Basics bring brickbats for primaries
Teachers neglect history, technology, RE, geography and art, according to the Office for Standards in Education, because the slimmed-down national curriculum is encouraging them to emphasise the core subjects of English, maths and science.
OFSTED's report, published on Tuesday, also notes that weak written work is affecting the performance of pupils of all ages across the curriculum.
The inspectors' analysis of standards in individual subjects elaborates on the chief inspector's annual report, and includes advice for schools on how to sharpen up their lessons.
The findings are based on the inspection of 3,476 schools in 1994-95. Primary schools were lambasted again this year by chief inspector Chris Woodhead, who found half "inadequate".
Teaching quality is a "key issue for action" in about 40 per cent of primary schools, according to this report, and the first two years of key stage 2 (age seven to nine) are the least well taught. Overall, the quality of teaching was "good or very good" in about two-fifths of lessons, but unsatisfactory in another fifth.
Inspectors highlight the problem of lack of subject expertise in primary schools and the continuing problems of time-management posed by the national curriculum. Only a minority of schools are staffed by teachers who possess between them the subject expertise necessary for the basic curriculum. The problem is most acute at key stage 2. There are shortages of teachers with main-subject qualifications in mathematics, music, science, technology and RE.
OFSTED recommends that schools carry out an audit of staff's subject expertise, persuade teachers to take in-service training, and encourage them to share lessons.
In English, standards in speaking and listening are "consistently strong", and the teaching of reading is also praised, especially at KS1, but writing skills are still too weak, both in English and other subjects.
Design and technology suffers acutely from inadequate accommodation, large class sizes and a shortage of equipment. Most pupils at KS1 are using only paper or card, the inspectors say.
In science, teaching standards decline as the children grow older, the main problem being shortcomings in teachers' own scientific understanding. In maths, there is too much emphasis on repetitive number work and too great a reliance on published schemes. Too many pupils lack the ability to calculate, and there is little emphasis on the purposes of mathematics.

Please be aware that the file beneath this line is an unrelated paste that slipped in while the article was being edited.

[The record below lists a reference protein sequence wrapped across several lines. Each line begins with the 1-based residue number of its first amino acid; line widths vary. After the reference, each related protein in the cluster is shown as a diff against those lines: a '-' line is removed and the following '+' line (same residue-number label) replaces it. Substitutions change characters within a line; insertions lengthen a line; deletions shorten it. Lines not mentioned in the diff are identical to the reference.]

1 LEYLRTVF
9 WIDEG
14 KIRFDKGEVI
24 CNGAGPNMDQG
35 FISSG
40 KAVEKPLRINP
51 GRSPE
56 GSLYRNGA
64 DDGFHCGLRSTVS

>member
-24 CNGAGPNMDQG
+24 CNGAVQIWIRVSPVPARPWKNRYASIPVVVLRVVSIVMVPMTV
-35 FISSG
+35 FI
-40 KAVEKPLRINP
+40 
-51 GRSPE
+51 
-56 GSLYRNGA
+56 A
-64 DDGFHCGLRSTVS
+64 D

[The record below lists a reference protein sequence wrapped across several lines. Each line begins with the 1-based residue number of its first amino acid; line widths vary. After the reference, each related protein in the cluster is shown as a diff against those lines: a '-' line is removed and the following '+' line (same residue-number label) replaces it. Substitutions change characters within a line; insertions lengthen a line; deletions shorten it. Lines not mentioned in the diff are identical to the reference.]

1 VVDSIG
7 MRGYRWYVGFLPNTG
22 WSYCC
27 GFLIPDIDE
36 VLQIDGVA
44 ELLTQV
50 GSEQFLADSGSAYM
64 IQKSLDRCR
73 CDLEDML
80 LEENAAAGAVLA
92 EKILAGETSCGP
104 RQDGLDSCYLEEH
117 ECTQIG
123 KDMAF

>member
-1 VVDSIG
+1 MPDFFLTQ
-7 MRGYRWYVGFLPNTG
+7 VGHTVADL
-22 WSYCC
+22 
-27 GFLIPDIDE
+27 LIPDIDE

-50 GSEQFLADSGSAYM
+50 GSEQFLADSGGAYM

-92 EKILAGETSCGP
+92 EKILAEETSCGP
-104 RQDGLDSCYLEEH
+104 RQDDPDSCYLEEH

Use of information technology is weak, again mainly because of teachers' own lack of training and time.
In key stage 1 history, teachers need to give "more attention to distant places and times", but at KS2 there is "an undue emphasis on breadth rather than depth".
Primary teachers still have a tendency to expect too little of their pupils and should take more account of variation in ability, according to the report. They also rely too much on one teaching method. Pupils need to be taught how to work independently, not just left to get on with it.
Setting, as advocated by Labour's David Blunkett last week, is becoming common in key stages 3 and 4, but the inspectors warn that when using it, "too much can be taken for granted about the homogeneity of the group".
In both English and history, inspectors noted that pupils have difficulty producing extended prose and discursive writing: "There is insufficient use of writing as a tool for thinking and intellectual development".
Underachievement by white working-class boys is now becoming apparent in primary schools. On Wednesday, Chris Woodhead, writing in The Times, called it "one of the most disturbing problems we face within the whole education system".